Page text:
• Application of a Finite-Element Model to Overland Flow and Channel Flow in Arid Lands

      El-Ansary, Amgad S.; Contractor, Dinshaw N.; Civil Engineering Department, University of Arizona, Tucson, AZ 85721 (Arizona-Nevada Academy of Science, 1984-04-07)
      A mathematical model to simulate overland and channel flow using the finite element technique was adapted and applied to a small semi-arid rangeland watershed (2,035 acres) in the USDA Walnut Gulch experimental watershed in the Southwestern United States. The Holtan equation was used to estimate precipitation excess, and with the precipitation excess as input, the finite-element technique was used to route overland and channel flow. The program was structured with sufficient flexibility so that effect of land use changes either gradual or sudden, on runoff hydrograph could be estimated. Abstraction losses in the stream channel are accounted for. The simulation model predictions are compared with field data for several storms and the comparisons are satisfactory; however, improvements could be made with additional data on antecedent moisture content and better estimates of abstraction losses. Based on these comparisons, it is felt that the model can be used to estimate runoff hydrographs from ungaged watersheds in semi-arid regions.
    • The Biodynamic Treatment of Wastewater

      Buras, Netty; Department of Civil Engineering, University of Arizona, Tucson, AZ 85721 (Arizona-Nevada Academy of Science, 1984-04-07)
      A wastewater treatment is proposed. It is based on: 1. The assumption that the changes taking place during the transformation of wastewater into effluent are unidirectional processes, entailing a number of well- defined sequential stages, and 2. The knowledge that the aerobic bacterial populations present in wastewater are able to decompose efficiently the organic matter in the wastewater, given optimal conditions for their development. Preliminary experiments in which these assumptions have been tested showed the production of a high quality effluent, as measured by the conventional chemical, physical and public health standards. No pathogenic bacteria or human enteric viruses have been recovered from the effluent so produced. A comparison between the processes of the "conventional biological" and a "biodynamic" treatment will be presented.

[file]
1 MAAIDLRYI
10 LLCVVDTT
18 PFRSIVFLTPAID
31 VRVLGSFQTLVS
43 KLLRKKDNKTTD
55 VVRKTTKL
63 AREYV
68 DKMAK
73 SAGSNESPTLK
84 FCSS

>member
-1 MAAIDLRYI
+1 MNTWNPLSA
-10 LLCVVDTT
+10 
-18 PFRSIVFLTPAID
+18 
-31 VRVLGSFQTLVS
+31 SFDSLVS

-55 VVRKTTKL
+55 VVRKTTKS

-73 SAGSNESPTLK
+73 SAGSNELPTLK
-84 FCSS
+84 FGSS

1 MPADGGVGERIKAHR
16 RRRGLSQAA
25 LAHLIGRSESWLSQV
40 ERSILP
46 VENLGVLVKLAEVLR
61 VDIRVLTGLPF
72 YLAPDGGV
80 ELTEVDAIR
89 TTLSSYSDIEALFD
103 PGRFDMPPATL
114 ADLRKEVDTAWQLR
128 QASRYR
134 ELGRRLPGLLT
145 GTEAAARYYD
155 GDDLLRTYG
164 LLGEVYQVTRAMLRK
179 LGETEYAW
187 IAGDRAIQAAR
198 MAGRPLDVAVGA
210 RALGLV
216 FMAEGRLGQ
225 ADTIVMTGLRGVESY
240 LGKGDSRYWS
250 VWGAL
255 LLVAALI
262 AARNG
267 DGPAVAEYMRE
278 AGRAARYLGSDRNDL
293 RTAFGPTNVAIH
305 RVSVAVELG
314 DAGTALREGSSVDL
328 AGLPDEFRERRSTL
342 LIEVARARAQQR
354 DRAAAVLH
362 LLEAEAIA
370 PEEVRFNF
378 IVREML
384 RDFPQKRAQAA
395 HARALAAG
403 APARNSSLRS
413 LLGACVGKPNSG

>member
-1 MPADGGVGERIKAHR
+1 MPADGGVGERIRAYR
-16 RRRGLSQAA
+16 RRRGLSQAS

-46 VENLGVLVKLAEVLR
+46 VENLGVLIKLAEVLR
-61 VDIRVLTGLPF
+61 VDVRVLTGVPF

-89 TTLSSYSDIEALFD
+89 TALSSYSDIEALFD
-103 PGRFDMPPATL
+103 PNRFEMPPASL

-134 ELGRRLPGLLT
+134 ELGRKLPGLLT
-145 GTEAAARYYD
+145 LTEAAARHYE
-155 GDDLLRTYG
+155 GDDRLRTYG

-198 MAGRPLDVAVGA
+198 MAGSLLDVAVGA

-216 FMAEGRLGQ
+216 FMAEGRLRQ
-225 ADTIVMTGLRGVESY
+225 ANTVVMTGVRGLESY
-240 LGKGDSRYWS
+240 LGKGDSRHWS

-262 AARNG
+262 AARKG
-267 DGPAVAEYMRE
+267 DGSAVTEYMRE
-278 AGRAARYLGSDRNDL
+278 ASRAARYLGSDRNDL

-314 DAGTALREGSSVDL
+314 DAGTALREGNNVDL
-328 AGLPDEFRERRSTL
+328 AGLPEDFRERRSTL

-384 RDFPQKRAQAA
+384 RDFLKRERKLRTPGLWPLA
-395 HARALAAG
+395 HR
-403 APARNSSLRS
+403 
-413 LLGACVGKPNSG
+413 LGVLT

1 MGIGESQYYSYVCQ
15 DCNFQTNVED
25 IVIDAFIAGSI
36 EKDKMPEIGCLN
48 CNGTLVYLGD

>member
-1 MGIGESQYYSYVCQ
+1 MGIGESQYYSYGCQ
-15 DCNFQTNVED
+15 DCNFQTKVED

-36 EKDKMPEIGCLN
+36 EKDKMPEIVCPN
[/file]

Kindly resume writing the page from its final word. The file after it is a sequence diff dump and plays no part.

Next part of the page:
• Costs and Returns to Irrigation Under the Central Arizona Project: Alternative Futures for Agriculture

      Bush, David B.; Martin, William E.; Department of Agricultural Economics, University of Arizona, Tucson, Arizona 85721 (Arizona-Nevada Academy of Science, 1984-04-07)
    • Designing Water Rate Structures to Promote Conservation

      Woodard, Gary C.; Division of Economic and Business Research, University of Arizona, Tucson, AZ 85721 (Arizona-Nevada Academy of Science, 1984-04-07)
      A growing number of water providers are implementing rate structures intended to promote water conservation. The impact of an increasing block rate structure on residential water demand is examined for Tucson, Arizona. Time - series regressions on demand suggest that Tucson Water customers base consumption decisions on the previous month's average price rather than the marginal price of water. This behavior, coupled with a substantial monthly service charge, results in the rate structure discouraging, rather than encouraging, conservation. An alternate pricing structure based on distinguishing indoor and outdoor water uses is presented. Issues of economic efficiency and social equity are considered.